There’s scientific consensus that people who have a history of living in the Himalayas have a genetic predisposition to do well in these mountains ranges in ways that us Westerners do not. Larger lung capacities, more red blood cells to name a few. From my point of view, life here seems brutal tough regardless. This region didn’t open until 1991 so 32 years post isolation and I am seeing people still using wooden yolks on yaks to plow the land and wooden looms to make clothing for themselves and tourists alike. The hot chocolate lady and her second story cabin was such an anomaly for its appearance with cans and supplies lining the walls like an old fashion fur trapping shop, and her slightly different appearance to the other villagers made us debate if she was a seasonal Nepalese worker who lived elsewhere and has seen other kinds of establishments and had brought it back to Samagon. If she is a seasonal worker, then she is probably one of the first wave of many to come as tourism increases in the region.


That evening we enjoyed birthday celebrations, a warm furnace, and some good rum.


Day 8 – Trek to Samdo, a Village Just a Few Hours from the Tibetan Border. Snow Flurries Set the Scene for the Days to Come



April 9th, 2023 Samdon (3,885m/12,700ft)

Today’s been a great day on my list of things conquered – first time going above 4,000m (13,000ft) without a breakdown, in fact, I even had a smile on my face!

Last night we hung around the fire/furnace where I met a girl who was taking her gap year teaching English in the village and traveling to Thailand afterwards. She was sweet and earnest about it all and I wondered if I was so bright-eyed and bushy tailed at her age as well.


Birthday celebrations

It was Gorkha’s birthday, so Paban and the others got him a cake, some Nepalese scarves, and rum as we all sang happy birthday. Nepalese music played and we danced a bit before subsiding around the furnace and I played my sudoku. So far, there has been no statistically significant decrease in sudoku cognition with altitude – in fact I’ve been getting personal records in speed and points. I’ve also flunked out of a few games so I’m thinking my inhibition is lowered with the altitude. Everyone else among the trekkers went to bed but I stayed up a bit with the porters and guides. I enjoy their chatter as I lay curled around the warmth of the furnace. The lodge owner had his daughter in his lap (she’s maybe 3 years old) and she slowly nodded off as he watched her fondly while listening to one of the porters tell an animated story. I sipped a bit of rum, and they teased me in Nepalese which I’ve been learning at quickly enough. Paban and I had an arm wrestle after he said he could carry me over [Larke] Pass and I told him I was too ‘motti’ (fat) and he was too weak. We both laid on the floor and were circled by the others while a referee got in place. With two hands I won easily but he casually defeated me one arm on one to the cheers of the audience.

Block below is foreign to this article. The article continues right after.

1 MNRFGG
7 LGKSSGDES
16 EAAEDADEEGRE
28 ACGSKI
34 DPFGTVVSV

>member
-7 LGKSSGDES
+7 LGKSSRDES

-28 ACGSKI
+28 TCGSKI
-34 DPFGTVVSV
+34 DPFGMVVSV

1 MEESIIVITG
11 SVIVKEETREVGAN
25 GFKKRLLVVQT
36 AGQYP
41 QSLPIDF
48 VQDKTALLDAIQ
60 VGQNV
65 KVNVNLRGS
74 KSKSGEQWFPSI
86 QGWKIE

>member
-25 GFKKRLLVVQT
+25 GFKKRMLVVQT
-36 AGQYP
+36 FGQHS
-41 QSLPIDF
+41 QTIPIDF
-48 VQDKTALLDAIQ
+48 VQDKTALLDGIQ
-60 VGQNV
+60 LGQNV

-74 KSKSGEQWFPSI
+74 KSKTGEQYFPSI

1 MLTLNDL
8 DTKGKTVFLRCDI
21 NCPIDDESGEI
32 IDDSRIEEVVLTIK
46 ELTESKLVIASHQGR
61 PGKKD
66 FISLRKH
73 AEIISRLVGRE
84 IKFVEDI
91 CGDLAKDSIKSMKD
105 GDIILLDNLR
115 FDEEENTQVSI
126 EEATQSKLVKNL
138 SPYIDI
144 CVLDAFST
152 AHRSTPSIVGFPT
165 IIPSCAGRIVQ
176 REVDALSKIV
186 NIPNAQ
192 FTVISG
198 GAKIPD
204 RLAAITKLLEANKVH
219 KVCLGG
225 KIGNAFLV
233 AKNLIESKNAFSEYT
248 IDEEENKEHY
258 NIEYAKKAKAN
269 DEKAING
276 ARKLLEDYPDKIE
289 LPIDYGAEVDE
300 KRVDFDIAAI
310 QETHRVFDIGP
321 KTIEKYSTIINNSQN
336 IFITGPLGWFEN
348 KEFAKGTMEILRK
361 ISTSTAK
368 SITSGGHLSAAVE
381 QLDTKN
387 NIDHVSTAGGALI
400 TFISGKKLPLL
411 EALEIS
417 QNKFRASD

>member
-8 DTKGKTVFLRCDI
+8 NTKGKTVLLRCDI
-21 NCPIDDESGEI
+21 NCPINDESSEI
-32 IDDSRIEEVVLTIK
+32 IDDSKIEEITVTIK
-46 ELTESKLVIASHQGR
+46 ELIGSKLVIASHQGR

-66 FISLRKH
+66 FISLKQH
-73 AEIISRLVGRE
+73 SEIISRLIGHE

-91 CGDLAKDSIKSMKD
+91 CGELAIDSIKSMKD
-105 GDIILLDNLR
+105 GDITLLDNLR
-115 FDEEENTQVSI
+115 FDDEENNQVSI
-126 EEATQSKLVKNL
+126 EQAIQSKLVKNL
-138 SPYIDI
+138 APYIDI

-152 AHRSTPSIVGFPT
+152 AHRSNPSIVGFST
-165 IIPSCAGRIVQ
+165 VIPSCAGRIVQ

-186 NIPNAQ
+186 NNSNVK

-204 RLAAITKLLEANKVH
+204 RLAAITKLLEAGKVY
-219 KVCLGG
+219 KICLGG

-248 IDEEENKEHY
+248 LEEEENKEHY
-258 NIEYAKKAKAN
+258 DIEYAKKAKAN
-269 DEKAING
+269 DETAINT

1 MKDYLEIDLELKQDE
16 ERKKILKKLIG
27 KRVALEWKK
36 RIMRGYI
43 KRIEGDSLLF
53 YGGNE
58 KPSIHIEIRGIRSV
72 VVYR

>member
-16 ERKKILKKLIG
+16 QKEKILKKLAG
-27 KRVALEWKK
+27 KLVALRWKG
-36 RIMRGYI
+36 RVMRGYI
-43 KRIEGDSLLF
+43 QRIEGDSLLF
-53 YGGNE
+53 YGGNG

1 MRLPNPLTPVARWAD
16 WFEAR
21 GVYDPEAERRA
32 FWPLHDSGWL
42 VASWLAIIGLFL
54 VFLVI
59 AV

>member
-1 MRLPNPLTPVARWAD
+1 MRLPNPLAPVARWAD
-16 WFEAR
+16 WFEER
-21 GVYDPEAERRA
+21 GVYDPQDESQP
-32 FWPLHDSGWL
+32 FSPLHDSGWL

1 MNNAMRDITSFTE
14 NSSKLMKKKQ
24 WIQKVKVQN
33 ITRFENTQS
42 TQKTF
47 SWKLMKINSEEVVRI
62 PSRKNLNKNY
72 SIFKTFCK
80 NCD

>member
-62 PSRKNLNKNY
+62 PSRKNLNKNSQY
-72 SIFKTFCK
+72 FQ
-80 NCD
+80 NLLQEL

This morning we had a late start for a very short hike to the next settlement. I took it veerryyyy slow, often in the back with my little walking sticks and Paban by my side ushering me along or grabbing my pack when I veered off the road like the lazy slow pack animal that I am. We’re usually in companiable silence but other times he tells me the history or names of the peaks or continues to teach me Nepalese – often with a strong refrain on using back language (such as ‘muji’ which I found out when last night I parroted the word and everyone roared with laughter). Before I would’ve wanted to always be first but these days I love being last. I know I struggle in altitude, so I want to take everything easy and really, truly, see the beauty of the Himalayas around me. Stop and see the women who walk along separate trails in the woods, their dress seemingly a hairy to me, harking to times long past, or the donkey shepherds taking breaks in the sun and laughing and teasing each other, or the guides secretly handing out sweets to the village kids who sometimes come running out with their apple cheeks.

Every day offers another treat to see and another terrain to experience. Today was pastureland as we go above the treeline ahead of the snow clouds which chased close behind. Wandering horses tossed their manes on the steep inclines, their shaggy hair protecting them from the increasingly cold winds.

This town is the most barren and harshest so far and it’s a miracle that humans have made a life here, somehow eking it out of the land.


Climbing up above the village with the start of snow flurries


We had lunch before heading up a nearby hill to try to get our bodies up to a higher altitude to adjust before coming back down again. I had a bit of trepidation because I always seem to break at 4km. but as the snow began to flurry and blur the landscape, I kept on steady and slow up the steep incline, a grin on my face as I relished in the new weather challenge. Up we all went, the village falling below us to blue tin roof specs. Up and up and I continued to feel fine before we, as a group, decided to head down. It was steep and a bit hairy – following what looked like mountain goat trails and switchbacks with narrow footings but I made it down without a single slip – the trust in my shoes is increasing.

I went to the room to check on Rachel who’s the main person of our group suffering from the altitude with low appetite and headaches. One of [the other members] gave her some Diamox which will hopefully righten things out because having suffered altitude sickness before, its no joke.


We were aiming to cross the crescendo of our trek the day after next, on April the 11th, through Larke Pass, the third most dangerous pass in the Himalayas. The death toll is mostly due to changes in weather conditions and landslides which lock people into its snowy depths and misguides trekkers down steep crevasses. We were to go early in the morning, while everything was still frozen to prevent the potential avalanche or landslide and to go before the afternoon storms blow through.


Trying to stay warm in the increasing cold